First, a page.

How to Train Your Dog To Focus Around Distractions
What's the best way to have a reliable recall? Stop your dog running off in the first place. I call that tricky little art "engagement" - and it's arguably more important than recall training but much less discussed.
Here's what we know for sure. What we reward happens more often. Therefore if we want our dog to stay closer to us we should reward them for that. But what are we supposed to do? Reward them whenever they're 1m away, 3m away, 5m away?
Unless you plan on taking a tape measure out we need something more specific. That thing is the 'Check-in', the moment your dog turns back and looks at you.
Now if your dog is in cloud cuckoo land whenever you go on a walk you might start by simply rewarding check-ins whenever they happen. I oftentimes challenge people with very unengaged dogs to do this for a week and the results are usually dramatic.
If you're a bit further into your training you might find your dog lacks engagement (and the ability to listen) only when there are distractions.
Now here is where engagement training becomes rather magical. You can teach your dog that the distraction itself is a signal to check in with you.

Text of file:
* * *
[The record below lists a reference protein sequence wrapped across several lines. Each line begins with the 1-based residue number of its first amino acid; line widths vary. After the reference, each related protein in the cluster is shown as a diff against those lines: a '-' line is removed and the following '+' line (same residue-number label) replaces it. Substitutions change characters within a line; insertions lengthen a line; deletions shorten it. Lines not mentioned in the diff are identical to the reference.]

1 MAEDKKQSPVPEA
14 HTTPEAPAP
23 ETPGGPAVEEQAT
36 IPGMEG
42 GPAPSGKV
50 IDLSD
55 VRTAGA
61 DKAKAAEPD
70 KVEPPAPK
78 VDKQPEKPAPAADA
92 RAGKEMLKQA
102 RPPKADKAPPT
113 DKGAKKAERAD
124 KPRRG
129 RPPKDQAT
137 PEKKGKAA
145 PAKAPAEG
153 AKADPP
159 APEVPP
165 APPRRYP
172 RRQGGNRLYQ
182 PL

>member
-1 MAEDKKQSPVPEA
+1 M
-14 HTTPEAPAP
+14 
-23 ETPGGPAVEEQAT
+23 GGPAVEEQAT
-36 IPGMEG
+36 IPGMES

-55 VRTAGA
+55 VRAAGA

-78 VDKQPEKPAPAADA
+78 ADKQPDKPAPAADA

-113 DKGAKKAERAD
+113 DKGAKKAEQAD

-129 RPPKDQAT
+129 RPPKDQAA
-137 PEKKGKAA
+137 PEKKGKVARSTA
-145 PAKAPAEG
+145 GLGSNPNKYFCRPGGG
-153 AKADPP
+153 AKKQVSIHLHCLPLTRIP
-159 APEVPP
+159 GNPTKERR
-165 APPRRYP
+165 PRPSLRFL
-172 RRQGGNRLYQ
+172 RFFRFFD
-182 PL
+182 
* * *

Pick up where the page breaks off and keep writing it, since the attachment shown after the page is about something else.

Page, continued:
I'm not meaning to patronize here. That seriously was a pivotal moment in my dog trainer development.
All of a sudden all of these distractions are actually signals for your dog to pay attention to you. The world just got flipped upside down.
Doing this is simple, with your dog on a 5m lead (here's what we use) when you're on your walk and your dog becomes distracted stop and wait. The moment they turn back to you, we say "Yes" and reward.
You might even reward with the "Go Play" signal if the distraction is another friendly dog. Teach this by waiting for your dog to turn to you, saying "Go Play" and releasing the tension on the lead so they can greet the other dog.
With practice you'll begin to get an immediate check in around said distraction. At which point you can decide what comes next - recall away or go play.